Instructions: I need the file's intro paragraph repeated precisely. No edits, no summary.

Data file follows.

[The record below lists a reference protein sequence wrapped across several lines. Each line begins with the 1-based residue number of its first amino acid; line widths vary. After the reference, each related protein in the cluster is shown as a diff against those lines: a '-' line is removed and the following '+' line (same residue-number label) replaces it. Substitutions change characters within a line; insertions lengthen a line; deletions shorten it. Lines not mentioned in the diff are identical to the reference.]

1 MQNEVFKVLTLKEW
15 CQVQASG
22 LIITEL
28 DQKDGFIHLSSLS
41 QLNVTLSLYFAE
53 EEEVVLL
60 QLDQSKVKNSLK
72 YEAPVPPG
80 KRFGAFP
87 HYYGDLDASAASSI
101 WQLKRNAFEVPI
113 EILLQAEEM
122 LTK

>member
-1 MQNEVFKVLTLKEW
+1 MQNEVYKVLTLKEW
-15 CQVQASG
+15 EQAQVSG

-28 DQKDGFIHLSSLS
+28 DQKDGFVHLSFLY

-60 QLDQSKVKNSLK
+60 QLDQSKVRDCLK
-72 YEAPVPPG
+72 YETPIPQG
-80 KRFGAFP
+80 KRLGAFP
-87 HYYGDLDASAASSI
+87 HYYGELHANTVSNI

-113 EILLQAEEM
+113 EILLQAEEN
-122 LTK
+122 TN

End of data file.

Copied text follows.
[The record below lists a reference protein sequence wrapped across several lines. Each line begins with the 1-based residue number of its first amino acid; line widths vary. After the reference, each related protein in the cluster is shown as a diff against those lines: a '-' line is removed and the following '+' line (same residue-number label) replaces it. Substitutions change characters within a line; insertions lengthen a line; deletions shorten it. Lines not mentioned in the diff are identical to the reference.]